- The Washington Times - Friday, March 12, 2004

John Musto’s “Volpone,” with a libretto by lyricist Mark Campbell, opened to an enthusiastic audience at the Barns at Wolf Trap Tuesday. Directed by Leon Major, this world-premiere opera was also the Wolf Trap Opera’s first-ever commissioned work.

Based on Ben Jonson’s Elizabethan-era satirical comedy, this “Volpone” trims the play to its essential juicy bits, juggles some characters and adds another to create myriad opportunities for vocal blending. Librettist Campbell spruced up the dialogue with rhyming poetry to accentuate the jokes and puns. Costume designer David O. Roberts’ mix of Elizabethan dress and animal riffs and set designer Erhard Rom’s ingenious mechanical backdrops helped the production maintain its lively pace.

Mr. Musto’s spare, somewhat string-centric orchestration allowed the singers to take center stage without having to wage war against late-Romantic-era brass choirs. His vocal music was more verismo than tune-filled, but the balance was pleasant, with the vocal blends at times extremely complex.

Mr. Musto’s compositional style creates music that is at once rapid and dense. While not unaware of modernist challenges to the established order, he is also revolutionary for contemporary American opera. Turning his back on the 20th century’s tradition of tormenting audiences with cacophony, he instead offers something that’s smart and fun, making playful jabs at blasts from the past such as Gregorian chant, dance-hall music, Gilbert and Sullivan, Leonard Bernstein’s “Chichester Psalms” and a few fugal hat-tips to Johann Sebastian Bach.

The Wolf Trap Opera has assembled an excellent cast of talented local singers and recent Wolf Trap alums to fill the opera’s numerous roles. Chief among them is Volpone’s devious manservant, Mosca (“the fly”), sung to witty perfection by tenor Joseph Kaiser. Mr. Kaiser has a big, robust tenor, particularly evident in his second-act aria “The Fly,” in which he brags about his talents in a manner reminiscent of Rossini’s famous Figaro.

As his boss, the foxy Volpone, wildly coifed bass-baritone Joshua Winograde proved as rich in voice as he is in comic talent. His phrasing and enunciation were masterful, even as he faked his apparent demise throughout the first act. His frequent “Genoa” duets with Mosca throughout the work gave thematic unity to the evening.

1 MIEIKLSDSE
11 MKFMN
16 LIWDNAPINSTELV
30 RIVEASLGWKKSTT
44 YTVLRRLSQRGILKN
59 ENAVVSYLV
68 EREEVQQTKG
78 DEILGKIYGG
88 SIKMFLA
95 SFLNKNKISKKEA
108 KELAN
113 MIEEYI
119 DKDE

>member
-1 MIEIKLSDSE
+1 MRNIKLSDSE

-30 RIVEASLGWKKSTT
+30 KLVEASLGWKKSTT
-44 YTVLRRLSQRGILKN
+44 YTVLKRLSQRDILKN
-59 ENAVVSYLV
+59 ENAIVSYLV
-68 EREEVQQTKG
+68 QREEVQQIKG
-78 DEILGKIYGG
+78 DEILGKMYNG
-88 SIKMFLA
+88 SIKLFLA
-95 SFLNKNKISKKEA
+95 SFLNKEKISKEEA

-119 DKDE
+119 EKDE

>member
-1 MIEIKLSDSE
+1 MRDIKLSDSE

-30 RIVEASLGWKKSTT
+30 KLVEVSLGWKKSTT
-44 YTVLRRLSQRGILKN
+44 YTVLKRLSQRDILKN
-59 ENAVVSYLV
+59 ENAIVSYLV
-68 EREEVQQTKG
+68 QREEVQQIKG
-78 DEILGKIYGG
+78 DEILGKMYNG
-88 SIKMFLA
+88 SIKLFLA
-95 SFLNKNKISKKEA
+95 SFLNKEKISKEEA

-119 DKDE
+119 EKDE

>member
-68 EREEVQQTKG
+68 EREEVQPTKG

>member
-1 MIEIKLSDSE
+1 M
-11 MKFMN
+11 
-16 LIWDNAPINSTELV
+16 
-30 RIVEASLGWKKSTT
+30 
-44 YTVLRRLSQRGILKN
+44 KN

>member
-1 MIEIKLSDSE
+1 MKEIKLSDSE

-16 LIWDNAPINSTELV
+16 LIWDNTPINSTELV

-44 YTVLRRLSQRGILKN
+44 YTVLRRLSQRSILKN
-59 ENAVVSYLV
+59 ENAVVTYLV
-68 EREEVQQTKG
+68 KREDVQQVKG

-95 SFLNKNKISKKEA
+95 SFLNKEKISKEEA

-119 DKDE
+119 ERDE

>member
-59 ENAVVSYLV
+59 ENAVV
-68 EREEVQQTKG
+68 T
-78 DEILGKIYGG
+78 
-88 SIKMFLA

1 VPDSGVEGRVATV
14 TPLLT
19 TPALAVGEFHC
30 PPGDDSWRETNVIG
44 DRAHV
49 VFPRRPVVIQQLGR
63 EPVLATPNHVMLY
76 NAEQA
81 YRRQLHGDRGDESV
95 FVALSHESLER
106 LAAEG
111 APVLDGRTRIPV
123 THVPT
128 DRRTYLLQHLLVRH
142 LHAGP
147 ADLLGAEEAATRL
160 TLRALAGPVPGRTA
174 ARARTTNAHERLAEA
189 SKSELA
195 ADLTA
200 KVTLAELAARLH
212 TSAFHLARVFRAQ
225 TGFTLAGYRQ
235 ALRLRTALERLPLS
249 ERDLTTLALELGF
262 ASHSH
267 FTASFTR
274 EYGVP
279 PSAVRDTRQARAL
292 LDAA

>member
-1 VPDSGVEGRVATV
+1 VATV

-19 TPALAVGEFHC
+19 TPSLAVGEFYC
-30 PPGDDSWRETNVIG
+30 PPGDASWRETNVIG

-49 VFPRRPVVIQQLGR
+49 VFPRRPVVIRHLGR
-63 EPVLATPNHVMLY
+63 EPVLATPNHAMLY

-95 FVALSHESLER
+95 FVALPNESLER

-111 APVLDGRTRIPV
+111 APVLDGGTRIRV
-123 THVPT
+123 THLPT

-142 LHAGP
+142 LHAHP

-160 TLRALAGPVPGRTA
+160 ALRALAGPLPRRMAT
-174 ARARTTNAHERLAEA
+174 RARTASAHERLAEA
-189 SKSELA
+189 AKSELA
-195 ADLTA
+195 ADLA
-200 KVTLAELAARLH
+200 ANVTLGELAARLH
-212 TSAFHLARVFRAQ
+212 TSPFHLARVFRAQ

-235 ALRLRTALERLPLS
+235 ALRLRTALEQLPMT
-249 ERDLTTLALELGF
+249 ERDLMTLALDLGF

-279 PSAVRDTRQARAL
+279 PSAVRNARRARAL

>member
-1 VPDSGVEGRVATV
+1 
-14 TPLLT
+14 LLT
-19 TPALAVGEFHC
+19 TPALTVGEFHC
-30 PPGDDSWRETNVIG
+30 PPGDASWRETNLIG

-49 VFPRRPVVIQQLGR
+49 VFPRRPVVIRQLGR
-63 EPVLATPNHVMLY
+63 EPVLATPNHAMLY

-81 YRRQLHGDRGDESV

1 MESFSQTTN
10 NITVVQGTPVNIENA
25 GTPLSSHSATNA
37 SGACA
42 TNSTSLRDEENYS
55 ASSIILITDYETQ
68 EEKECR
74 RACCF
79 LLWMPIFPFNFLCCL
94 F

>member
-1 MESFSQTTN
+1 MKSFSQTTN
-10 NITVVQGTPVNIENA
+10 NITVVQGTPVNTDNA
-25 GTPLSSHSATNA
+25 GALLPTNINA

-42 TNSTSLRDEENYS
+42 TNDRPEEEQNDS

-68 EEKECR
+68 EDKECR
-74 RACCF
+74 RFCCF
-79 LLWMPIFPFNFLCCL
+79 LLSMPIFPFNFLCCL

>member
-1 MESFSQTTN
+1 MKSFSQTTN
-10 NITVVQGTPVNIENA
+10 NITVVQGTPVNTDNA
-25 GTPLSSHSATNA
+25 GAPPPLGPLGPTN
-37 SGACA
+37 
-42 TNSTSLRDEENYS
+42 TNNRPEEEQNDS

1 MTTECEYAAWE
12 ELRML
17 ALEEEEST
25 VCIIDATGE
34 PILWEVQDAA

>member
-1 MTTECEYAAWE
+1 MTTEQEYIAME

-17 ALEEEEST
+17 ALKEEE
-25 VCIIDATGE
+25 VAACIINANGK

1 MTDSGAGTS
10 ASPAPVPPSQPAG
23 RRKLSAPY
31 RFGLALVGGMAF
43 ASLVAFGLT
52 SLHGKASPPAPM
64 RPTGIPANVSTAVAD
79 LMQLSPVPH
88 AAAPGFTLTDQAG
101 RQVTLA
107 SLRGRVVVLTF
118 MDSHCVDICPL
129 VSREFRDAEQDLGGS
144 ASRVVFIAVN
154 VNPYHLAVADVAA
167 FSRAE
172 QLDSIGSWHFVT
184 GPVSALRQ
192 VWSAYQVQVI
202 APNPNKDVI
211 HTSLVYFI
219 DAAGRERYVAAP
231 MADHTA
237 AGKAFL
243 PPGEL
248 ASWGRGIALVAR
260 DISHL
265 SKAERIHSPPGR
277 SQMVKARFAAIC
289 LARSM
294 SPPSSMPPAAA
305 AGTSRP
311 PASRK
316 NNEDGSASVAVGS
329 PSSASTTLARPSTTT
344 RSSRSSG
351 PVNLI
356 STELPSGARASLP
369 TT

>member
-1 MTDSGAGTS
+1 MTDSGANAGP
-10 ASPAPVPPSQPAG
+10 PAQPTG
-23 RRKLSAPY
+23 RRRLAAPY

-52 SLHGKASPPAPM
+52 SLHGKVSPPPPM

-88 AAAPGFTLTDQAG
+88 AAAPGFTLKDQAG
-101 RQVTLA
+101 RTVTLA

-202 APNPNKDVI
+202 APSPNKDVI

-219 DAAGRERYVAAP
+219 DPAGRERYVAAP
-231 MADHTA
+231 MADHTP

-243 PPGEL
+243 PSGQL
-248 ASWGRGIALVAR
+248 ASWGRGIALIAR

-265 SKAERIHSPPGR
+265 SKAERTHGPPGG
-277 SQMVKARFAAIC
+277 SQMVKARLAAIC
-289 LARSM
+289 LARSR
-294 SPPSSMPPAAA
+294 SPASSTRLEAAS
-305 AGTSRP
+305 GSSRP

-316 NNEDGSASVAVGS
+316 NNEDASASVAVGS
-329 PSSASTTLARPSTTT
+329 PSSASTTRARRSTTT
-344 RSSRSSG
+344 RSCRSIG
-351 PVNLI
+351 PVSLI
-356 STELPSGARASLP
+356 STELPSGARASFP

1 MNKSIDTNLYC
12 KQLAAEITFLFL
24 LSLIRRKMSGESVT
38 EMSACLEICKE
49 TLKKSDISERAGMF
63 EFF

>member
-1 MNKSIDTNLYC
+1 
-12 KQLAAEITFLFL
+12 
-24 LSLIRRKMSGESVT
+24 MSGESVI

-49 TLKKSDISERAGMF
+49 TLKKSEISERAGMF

As classy Madame Erminella, mezzo-soprano Adriana Zabala was authoritative, yet affecting. Her opening aria, which wound sinuously around a lullaby tune that proves crucial in the finale, probably was the best set piece in the opera, a jewellike musical moment defining her character as well as this opera’s break with the gods of atonalism.

Tenor Ross Hauck and soprano Sarah Wolfson as unfortunate straight arrows Bonario and Celia lent some lyrical moments to the opera, with their love duet providing a needed antidote to the evening’s overall canvas of greed.

The supporting character roles were exquisitely sung, including Voltore (baritone Ryan Taylor), Corvina (soprano Wendy Hill) and Cornaccio (tenor Jason Ferrante). The entire cast sang brilliantly in Mr. Musto’s many complex ensembles. The orchestra, under the baton of Michael Barret, played sparingly and well, backing up the singers without wiping out their vocal lines, crucial to an opera presented in English but without surtitles. However, the diction of Volpone’s servants (singers Mary Gresock, Karen Mercedes, and Eugene Galvin) could have been more distinct.

“Volpone” is a small, chamber-style comic opera that’s melodic, funny, fast-paced, and entertaining. Unlikely to be performed in huge opera houses, it could be just the thing for smaller companies looking to refresh their stale repertoire with something enjoyable and new.

***

WHAT: “Volpone,” by John Musto and Mark Campbell

WHO: The Wolf Trap Opera

WHEN: Tomorrow at 2 p.m.

WHERE: The Barns at Wolf Trap, 1635 Trap Road, Vienna

PHONE: 703/938-2404

TICKETS: Visit the box office at the Barns from 10 a.m. to 6 p.m. Monday through Friday or call 703/218-6500.

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